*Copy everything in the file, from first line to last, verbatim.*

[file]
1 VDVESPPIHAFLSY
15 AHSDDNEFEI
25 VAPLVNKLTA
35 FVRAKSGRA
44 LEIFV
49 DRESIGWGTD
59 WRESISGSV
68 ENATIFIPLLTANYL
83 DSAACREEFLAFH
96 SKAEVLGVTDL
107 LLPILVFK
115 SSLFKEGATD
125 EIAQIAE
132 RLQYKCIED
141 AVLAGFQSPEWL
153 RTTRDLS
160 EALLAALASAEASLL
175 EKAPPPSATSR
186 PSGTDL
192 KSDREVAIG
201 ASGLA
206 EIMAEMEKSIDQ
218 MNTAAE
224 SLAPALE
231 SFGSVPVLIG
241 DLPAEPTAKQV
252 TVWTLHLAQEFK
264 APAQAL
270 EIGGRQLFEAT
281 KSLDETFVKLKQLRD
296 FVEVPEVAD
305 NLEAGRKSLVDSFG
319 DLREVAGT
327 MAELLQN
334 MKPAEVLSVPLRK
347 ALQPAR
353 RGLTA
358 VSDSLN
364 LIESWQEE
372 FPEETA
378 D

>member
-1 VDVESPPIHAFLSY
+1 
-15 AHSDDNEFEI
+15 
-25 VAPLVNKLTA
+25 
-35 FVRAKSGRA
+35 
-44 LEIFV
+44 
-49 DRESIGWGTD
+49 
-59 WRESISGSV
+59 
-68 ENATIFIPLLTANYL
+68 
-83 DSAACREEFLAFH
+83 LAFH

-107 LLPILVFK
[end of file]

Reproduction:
1 VDVESPPIHAFLSY
15 AHSDDNEFEI
25 VAPLVNKLTA
35 FVRAKSGRA
44 LEIFV
49 DRESIGWGTD
59 WRESISGSV
68 ENATIFIPLLTANYL
83 DSAACREEFLAFH
96 SKAEVLGVTDL
107 LLPILVFK
115 SSLFKEGATD
125 EIAQIAE
132 RLQYKCIED
141 AVLAGFQSPEWL
153 RTTRDLS
160 EALLAALASAEASLL
175 EKAPPPSATSR
186 PSGTDL
192 KSDREVAIG
201 ASGLA
206 EIMAEMEKSIDQ
218 MNTAAE
224 SLAPALE
231 SFGSVPVLIG
241 DLPAEPTAKQV
252 TVWTLHLAQEFK
264 APAQAL
270 EIGGRQLFEAT
281 KSLDETFVKLKQLRD
296 FVEVPEVAD
305 NLEAGRKSLVDSFG
319 DLREVAGT
327 MAELLQN
334 MKPAEVLSVPLRK
347 ALQPAR
353 RGLTA
358 VSDSLN
364 LIESWQEE
372 FPEETA
378 D

>member
-1 VDVESPPIHAFLSY
+1 
-15 AHSDDNEFEI
+15 
-25 VAPLVNKLTA
+25 
-35 FVRAKSGRA
+35 
-44 LEIFV
+44 
-49 DRESIGWGTD
+49 
-59 WRESISGSV
+59 
-68 ENATIFIPLLTANYL
+68 
-83 DSAACREEFLAFH
+83 LAFH

-107 LLPILVFK